The advice for how often/how much to feed fish is another of those guidelines with no set rules (like frequency and amount of water changes). It is important not to over feed as this would be unhealthy and create an excess bio-load in the tank (excess decaying organic matter) - and whether it's in the substrate or the filter, unless it's a heavily planted tank, it serves only to potentially foul the water.
Many here believe feeding once per day and only what the fish will consume in a minute or two.
Some also believe that withholding food a day a week is a good thing - that fish can go without food for several days and be fine. (well, so can humans, but I don't know that's it's the best thing!). I read here one fella that only feeds his fish once a week!?
I have read that in the wild, fish forage for food most of the day, every day...and some days are better than others. It goes without saying that anytime you approach the tank, the fish will come 'running' since they associate our presence with food. I think feeding very lightly a couple of times a day is best, ensuring we don't over feed. An exception is fry that need special attention.
Prime detoxifies ammonia, nitrite and nitrate (as well as heavy metals) but this lasts for only 24-48 hours according to Seachem Tech Support. However, during this period, the biology in the tank is working to convert these elements into [more] harmless compounds.
If when the tank is heavily planted, it is nearly moot as plants use and convert the ammonia so cycling is relatively unimportant. Of course plants bring other requirements of light, substrate and fertilizer to do well.
I often hear of test results showing zero ammonia and zero nitrites with some nitrates. It would seem that since ammonia is being constantly produced, there should always be very small amounts of both ammonia and nitrites along with nitrates, but perhaps the testing for these elements just can't reveal these minute amounts. Once you have an established tank, water testing is not really required - at least it hasn't been for me since the biology of the tank self manages. Of course, you need to guard against rapid changes in bio-load.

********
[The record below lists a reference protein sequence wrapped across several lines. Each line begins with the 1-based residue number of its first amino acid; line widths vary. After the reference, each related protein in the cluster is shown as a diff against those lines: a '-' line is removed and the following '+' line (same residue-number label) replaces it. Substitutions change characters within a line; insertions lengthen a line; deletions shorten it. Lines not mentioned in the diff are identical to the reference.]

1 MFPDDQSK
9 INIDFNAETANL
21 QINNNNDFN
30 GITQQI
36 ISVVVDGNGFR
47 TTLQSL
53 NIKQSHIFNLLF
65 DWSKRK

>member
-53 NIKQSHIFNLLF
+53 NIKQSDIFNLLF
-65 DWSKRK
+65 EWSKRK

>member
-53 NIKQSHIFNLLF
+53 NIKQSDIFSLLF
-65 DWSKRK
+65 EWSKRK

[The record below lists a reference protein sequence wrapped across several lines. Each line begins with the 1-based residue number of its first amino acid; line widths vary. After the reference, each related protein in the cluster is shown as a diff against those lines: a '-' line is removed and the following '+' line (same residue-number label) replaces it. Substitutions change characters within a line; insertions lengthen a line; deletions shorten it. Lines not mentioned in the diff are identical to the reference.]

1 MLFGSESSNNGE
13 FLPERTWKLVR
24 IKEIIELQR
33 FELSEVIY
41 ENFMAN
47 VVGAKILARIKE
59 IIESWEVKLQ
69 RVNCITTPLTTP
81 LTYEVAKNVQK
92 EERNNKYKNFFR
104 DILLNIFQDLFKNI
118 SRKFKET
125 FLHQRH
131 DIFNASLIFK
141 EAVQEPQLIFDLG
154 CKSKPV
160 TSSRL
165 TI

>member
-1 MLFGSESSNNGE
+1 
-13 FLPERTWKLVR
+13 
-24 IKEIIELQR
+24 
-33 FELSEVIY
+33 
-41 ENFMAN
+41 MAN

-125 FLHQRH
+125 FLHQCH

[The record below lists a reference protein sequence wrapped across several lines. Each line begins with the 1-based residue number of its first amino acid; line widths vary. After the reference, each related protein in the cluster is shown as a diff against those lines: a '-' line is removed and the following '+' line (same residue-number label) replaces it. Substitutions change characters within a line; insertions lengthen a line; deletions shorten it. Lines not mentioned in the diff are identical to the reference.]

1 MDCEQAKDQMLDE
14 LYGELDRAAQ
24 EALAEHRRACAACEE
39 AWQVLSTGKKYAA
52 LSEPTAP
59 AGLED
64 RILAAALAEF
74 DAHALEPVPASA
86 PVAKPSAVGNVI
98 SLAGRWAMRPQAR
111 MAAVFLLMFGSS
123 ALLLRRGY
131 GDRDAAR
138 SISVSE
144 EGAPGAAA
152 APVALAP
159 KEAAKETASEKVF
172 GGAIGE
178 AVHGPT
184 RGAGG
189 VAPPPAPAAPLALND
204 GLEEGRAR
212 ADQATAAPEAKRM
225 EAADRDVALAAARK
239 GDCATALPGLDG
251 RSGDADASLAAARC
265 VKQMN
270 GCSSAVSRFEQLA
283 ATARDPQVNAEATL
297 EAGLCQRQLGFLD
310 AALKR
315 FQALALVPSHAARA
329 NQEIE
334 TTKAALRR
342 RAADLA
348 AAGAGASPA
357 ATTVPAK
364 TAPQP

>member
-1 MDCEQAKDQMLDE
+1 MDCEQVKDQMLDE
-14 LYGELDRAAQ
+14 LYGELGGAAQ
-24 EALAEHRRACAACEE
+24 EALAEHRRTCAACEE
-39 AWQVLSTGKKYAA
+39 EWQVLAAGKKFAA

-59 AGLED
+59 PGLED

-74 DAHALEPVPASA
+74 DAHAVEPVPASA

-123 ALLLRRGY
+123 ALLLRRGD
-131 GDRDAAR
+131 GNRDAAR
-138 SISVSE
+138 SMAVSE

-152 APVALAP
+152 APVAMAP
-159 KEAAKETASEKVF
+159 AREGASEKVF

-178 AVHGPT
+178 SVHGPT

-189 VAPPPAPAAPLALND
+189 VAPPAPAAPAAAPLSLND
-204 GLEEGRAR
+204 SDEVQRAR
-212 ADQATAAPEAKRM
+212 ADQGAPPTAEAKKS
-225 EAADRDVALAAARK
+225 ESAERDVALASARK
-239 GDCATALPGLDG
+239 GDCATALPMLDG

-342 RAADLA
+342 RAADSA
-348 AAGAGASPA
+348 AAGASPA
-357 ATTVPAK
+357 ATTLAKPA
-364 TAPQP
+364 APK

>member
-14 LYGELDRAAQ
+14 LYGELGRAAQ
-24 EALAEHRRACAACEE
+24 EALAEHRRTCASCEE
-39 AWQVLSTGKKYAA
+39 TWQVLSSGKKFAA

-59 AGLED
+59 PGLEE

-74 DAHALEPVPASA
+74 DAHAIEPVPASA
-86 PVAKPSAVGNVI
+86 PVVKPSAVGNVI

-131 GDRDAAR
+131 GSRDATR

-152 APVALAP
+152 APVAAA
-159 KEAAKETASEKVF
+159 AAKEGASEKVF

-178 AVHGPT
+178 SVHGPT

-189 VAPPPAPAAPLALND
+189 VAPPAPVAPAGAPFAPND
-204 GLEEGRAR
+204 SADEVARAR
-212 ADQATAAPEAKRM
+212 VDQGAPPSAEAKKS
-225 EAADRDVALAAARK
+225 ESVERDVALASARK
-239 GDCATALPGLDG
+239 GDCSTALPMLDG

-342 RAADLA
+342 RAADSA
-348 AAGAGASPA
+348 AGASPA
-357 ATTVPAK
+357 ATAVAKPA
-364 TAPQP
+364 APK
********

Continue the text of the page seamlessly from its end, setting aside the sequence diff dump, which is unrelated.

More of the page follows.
When you test the water in your 20GL what type of test kit are you using?
How much do you feed your fish per day (If less then let us know as well)?
Also what type of food are you feeding (depending on the ingredients the rot may be bad)?
I use the API test kit.
When I said 1/4 gravel I was referring to the size not the depth. I think I have a little over an inch in depth....is that too shallow?
I feed once a day. A tiny pinch of Tetra Color Plus Tropical flakes for the Platy and Molly. And I feed the 4 Corys either Hikari Sinking Wafers (4-5) or Shrimp Pellets (5-6). I feed the two fry Hikari First Bites....the tiniest of tiny pinch.
I just did a 50% H20 change on Sunday with bottled H20 and I just tested my H20 and my ammonia is at 1.0...so I plan on doing another water change tonight.
You mentioned plants previous, what species? Plants will normally assimilate all the ammonia you can throw at them, esp if they are fast growing species.
On another point, the larger gravel does cause problems with waste that easily gets down and trapped. Bacteria cannot quickly break it down. Snails help in this, but so would a finer grain of gravel.
Did you test the bottled water for ammonia? [This is not as silly as it may seem.] And your tap water that I assume you were using previously at water changes?